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I'm treading in unfamiliar territory again.

I used this client library https://code.google.com/p/gwt-oauth2/ to get an access token that I can use to access google calendar API.

After doing some research, I noticed another client library http://code.google.com/p/gwt-google-apis/source/browse/trunk/apis/samples/calendar/com/google/api/gwt/samples/calendar/client/CalendarEntryPoint.java that I can use to make google calendar api calls.

Now what I don't understand is how to combine the two. So I have an access token now, but the sample code from the second client library does not use that access token anywhere (it only uses the client_id and api_key from the google api console).

Are these two libraries mutually exclusive or are they meant to work together?

EDIT:

What I want to achieve is to authorize my application's access to Google calendars using the first library, and make API calls using the second. The trouble is, when I make API calls with the second library, it doesn't recognize that my application is already authorized to use Google Calendars, I believe the trouble is with this line from the sample code:

calendar.initialize(new SimpleEventBus(),
    new GoogleApiRequestTransport(APPLICATION_NAME, API_KEY));

When this call is made, it registers a second application (I can see this from my third party apps in my google account). Even though the first application is already authorized to use Google calendars, the newly registered application wants to be authorized again.

So I looked around to see if there is a GoogleApiRequestTransport that can use an existing application, and I managed to find this: http://gwt-google-apis.googlecode.com/svn-history/r1914/trunk/apis/javadoc/latest/javadoc/com/google/api/gwt/shared/GoogleApiRequestTransport.html

This GoogleApiRequestTransport lets me set the access token (which is what I wanted in the first place). But it is a deprecated. So I don't know what to make of it.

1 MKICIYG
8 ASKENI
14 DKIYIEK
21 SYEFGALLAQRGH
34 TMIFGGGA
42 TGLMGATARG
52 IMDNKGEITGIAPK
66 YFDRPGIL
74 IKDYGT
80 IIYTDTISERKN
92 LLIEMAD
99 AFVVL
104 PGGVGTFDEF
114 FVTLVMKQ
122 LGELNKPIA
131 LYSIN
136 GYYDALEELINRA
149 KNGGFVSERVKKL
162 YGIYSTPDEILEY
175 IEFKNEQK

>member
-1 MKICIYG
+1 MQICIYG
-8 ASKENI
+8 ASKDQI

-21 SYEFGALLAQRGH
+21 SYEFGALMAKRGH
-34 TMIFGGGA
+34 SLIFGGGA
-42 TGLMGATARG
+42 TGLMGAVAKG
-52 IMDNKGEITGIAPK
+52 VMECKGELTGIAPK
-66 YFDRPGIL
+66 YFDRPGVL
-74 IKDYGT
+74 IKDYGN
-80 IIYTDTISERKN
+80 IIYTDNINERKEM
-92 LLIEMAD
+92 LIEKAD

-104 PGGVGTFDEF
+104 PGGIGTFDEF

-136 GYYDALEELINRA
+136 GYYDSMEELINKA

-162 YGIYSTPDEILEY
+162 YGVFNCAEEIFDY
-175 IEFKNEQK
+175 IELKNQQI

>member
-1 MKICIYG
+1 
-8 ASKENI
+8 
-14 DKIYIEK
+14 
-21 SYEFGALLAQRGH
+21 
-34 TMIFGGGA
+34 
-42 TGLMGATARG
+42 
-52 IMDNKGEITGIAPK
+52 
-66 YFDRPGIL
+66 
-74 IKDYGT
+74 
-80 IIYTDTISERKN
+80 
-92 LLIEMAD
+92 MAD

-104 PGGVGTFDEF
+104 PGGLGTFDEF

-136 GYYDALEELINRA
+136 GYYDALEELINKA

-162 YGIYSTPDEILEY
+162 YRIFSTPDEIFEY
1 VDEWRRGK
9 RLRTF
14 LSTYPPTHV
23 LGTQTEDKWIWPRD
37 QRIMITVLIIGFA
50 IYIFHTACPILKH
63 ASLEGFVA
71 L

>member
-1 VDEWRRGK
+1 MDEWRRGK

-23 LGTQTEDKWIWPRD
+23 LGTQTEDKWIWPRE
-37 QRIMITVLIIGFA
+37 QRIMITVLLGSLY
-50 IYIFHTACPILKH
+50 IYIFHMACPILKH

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2 Answers 2

I'll preface this by saying my Java knowledge is non-existent. The second library you point out actually does Oauth2 authentication as well. In this code block (starting at line 75):

private void login() {
  OAuth2Login.get().authorize(CLIENT_ID, CalendarAuthScope.CALENDAR,
      new Callback<Void, Exception>() {
        @Override
        public void onSuccess(Void v) {
          getCalendarId();
        }
        @Override
        public void onFailure(Exception e) {
          GWT.log("Auth failed:", e);
        }
      });
}

You can see a call to OAuth2Login.get().authorize(), which is the process that will generate an access token similar to what you saw with the first library (again, my familiarity with Java is limiting my utility here). Long story short, it appears that the same Oauth2 process is still being implemented, so to answer your original question, these two libraries are basically two ways of accomplishing the same thing - the first just handles the Oauth2 interaction, but the second provides a full package to interact with the APIs themselves.

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thanks for the response. please see my EDIT. –  allenylzhou Nov 26 '12 at 4:25
    
@aylz5073 Is that library actually deprecated? I see the Deprecated link, but I believe that is just a byproduct of the way the docs get rendered, and since the Deprecated link doesn't have any contents, I think it is still active (and it was written in 2011 - hopefully it hasn't gone obsolete already!). I took a look around, and I agree with you that it looks like the library handles the necessary storage piece (I only have experience with this in Python, and the local storage [or DB storage] of Oauth2 tokens is similarly handled). Happy to keep brainstorming with my limited knowledge :) –  RocketDonkey Nov 27 '12 at 18:20

I just documented my successful approach to integrating Google Calendar. I couldn't find any documentation to access calendars without using Google libraries. So I wrote my own:

http://www.tqis.com/eloquency/googlecalendar.htm

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